During Water Week 2017, the Water Quality Assn. (WQA)...
Twenty-six unregulated contaminants will be monitored by many U.S. drinking water suppliers under a new rule proposed by the Environmental Protection Agency. This second cycle of the Unregulated Contaminant Monitoring Rule (UCMR 2) also proposes the use of nine analytical methods to detect the contaminants.
The data collected will help EPA determine whether to regulate the contaminants, their occurrence in drinking water, the potential population exposed to each, and the levels of exposure.
The rule encompasses some contaminants that are not regulated under existing law. EPA currently has regulations for more than 90 contaminants. The Safe Drinking Water Act requires EPA to identify up to 30 contaminants for monitoring every five years. The first cycle, UCMR 1, published in 1999, covered 25 chemicals and one microorganism.
The contaminants are divided into two lists: assessment monitoring and screening surveys. EPA has information from some public water systems on 11 contaminants chosen for assessment monitoring but lacks a national estimate of how widely they occur. EPA needs to collect more data on the 15 selected for screening surveys because analytical methods have been only recently developed.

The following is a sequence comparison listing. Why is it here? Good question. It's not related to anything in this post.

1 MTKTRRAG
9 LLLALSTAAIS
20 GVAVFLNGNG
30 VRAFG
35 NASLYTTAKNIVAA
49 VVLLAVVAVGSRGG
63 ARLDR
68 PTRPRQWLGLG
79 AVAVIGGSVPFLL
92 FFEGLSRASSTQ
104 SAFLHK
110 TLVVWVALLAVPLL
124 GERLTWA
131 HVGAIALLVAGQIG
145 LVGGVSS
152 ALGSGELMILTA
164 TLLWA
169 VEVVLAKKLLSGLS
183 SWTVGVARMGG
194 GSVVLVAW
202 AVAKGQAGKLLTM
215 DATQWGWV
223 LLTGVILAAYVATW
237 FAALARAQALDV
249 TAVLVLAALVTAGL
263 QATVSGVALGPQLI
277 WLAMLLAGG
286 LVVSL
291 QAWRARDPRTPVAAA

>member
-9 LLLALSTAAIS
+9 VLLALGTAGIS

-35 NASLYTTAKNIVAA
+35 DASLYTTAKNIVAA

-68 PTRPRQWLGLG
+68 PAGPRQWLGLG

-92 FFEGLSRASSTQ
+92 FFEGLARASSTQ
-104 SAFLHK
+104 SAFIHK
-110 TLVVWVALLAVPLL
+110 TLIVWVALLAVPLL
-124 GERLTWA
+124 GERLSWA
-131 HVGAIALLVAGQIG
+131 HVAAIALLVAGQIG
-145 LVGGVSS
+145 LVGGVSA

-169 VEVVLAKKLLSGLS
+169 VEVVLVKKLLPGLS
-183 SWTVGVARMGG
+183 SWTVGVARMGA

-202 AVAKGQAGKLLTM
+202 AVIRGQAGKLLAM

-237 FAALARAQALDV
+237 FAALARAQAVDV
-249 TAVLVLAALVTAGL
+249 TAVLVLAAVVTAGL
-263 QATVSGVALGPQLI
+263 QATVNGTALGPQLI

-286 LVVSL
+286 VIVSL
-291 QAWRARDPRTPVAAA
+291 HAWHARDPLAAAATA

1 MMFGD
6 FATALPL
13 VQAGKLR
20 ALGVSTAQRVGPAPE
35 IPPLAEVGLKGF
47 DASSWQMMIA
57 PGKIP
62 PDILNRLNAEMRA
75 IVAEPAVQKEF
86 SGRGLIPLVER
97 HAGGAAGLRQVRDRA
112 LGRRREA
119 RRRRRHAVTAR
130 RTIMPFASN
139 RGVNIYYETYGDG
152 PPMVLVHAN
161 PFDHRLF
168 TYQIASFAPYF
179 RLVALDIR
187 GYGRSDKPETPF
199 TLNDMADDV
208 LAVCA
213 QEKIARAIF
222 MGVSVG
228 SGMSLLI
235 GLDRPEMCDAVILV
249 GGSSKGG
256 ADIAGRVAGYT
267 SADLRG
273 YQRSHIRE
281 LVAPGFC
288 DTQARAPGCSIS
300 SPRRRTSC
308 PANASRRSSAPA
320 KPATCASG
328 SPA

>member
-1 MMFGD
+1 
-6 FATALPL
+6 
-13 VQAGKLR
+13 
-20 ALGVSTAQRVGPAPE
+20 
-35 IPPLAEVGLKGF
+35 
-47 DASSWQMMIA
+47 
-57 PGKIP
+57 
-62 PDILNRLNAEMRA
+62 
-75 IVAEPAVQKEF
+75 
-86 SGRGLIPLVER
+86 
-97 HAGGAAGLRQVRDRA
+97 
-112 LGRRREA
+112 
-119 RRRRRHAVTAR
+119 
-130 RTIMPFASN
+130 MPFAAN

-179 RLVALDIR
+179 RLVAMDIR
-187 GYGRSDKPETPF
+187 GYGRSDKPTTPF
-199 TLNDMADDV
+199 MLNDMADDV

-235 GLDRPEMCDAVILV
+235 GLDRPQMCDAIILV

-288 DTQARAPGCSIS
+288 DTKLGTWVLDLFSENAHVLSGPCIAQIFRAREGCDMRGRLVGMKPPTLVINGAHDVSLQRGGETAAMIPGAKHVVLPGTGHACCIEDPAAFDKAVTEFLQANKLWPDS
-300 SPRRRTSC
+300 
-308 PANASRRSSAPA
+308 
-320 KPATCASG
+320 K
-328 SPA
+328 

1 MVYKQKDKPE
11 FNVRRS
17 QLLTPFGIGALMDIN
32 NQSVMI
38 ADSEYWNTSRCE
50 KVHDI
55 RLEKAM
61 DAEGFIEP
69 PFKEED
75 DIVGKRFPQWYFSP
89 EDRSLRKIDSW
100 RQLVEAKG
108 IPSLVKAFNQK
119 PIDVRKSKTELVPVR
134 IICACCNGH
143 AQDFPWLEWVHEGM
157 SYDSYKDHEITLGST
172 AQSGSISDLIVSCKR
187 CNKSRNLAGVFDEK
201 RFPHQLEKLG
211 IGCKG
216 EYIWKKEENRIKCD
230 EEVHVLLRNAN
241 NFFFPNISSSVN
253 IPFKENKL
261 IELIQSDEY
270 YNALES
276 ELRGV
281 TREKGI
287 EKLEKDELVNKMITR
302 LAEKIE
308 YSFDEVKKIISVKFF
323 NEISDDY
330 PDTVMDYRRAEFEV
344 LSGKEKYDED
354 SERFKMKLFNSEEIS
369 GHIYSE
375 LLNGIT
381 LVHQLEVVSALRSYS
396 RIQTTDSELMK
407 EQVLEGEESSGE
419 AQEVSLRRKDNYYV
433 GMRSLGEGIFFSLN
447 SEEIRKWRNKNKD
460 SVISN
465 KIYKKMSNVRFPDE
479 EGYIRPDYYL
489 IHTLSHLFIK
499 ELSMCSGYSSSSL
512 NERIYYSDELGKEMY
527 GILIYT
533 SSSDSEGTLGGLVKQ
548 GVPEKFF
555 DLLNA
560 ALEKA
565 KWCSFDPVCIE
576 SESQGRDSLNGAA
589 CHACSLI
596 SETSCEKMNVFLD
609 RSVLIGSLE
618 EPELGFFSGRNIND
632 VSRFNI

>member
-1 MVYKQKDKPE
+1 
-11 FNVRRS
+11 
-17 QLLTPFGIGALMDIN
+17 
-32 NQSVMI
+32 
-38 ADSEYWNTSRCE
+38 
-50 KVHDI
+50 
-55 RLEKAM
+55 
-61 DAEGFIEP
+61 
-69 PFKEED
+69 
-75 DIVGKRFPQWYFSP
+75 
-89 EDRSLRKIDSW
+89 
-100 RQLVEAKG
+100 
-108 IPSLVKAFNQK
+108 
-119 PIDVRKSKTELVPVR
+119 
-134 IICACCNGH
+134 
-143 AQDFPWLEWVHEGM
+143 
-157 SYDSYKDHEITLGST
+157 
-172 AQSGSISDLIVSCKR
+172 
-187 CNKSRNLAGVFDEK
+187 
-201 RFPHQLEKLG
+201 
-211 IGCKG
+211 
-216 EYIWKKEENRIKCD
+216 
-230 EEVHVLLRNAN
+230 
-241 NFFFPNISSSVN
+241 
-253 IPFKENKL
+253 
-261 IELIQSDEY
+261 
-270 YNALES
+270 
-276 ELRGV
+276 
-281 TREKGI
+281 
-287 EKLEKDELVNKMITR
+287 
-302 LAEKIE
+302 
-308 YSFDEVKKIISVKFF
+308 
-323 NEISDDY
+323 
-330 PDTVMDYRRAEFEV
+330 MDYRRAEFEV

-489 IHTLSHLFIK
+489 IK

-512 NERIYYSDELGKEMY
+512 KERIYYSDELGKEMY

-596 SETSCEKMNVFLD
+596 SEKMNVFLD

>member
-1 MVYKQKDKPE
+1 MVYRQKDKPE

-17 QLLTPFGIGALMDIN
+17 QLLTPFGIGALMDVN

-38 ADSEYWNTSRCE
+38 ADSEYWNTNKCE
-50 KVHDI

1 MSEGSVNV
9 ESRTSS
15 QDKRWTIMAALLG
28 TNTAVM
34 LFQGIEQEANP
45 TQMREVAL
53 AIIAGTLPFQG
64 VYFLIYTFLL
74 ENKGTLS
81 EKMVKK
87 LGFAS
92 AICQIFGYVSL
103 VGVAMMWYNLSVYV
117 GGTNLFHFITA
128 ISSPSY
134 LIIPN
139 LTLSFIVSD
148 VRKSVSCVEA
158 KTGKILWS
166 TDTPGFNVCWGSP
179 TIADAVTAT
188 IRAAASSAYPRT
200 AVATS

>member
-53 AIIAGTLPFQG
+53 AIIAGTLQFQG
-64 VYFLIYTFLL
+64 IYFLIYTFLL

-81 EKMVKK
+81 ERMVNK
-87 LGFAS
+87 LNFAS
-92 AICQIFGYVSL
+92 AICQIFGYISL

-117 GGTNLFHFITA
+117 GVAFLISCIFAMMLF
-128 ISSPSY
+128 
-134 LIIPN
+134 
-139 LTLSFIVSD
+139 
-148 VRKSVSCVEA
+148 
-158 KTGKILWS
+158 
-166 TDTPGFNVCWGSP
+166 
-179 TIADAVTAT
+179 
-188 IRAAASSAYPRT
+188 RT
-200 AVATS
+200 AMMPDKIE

All public water systems serving more than 10,000 people and a sample of 800 systems serving 10,000 people or fewer will monitor those contaminants on the assessment list for 12 months during July 2007 through June 2010. Additionally, 322 systems serving more than 100,000 people and 800 serving 100,000 or fewer will conduct the screening surveys during a 12-month period from July 2007 through June 2009.
The substances were chosen through a process that included a review of:
· An existing list of "reserved" contaminants for which no analytical methods were yet available;
· EPA's Contaminant Candidate List, which contains priority contaminants that are researched to make decisions about whether regulations are needed. The contaminants on the list are known or anticipated to occur in public water systems. However, they are currently unregulated by existing national drinking water regulations; and
· Additional contaminants of concern based on current research of occurrence and various health-risk factors.
Costs for the five-year UCMR 2 will total approximately $42.1 million. EPA will conduct and pay for the monitoring for those water systems serving 10,000 people or fewer at a cost of $8.05 million.
For general information on UCMR 2, visit the EPA Safewater website at:
http://www.epa.gov/safewater/ucmr/ucmr2 or call the Safe Drinking Water Hotline at 800-426-4791, Monday through Friday, from 9 a.m. to 5 p.m., Eastern time.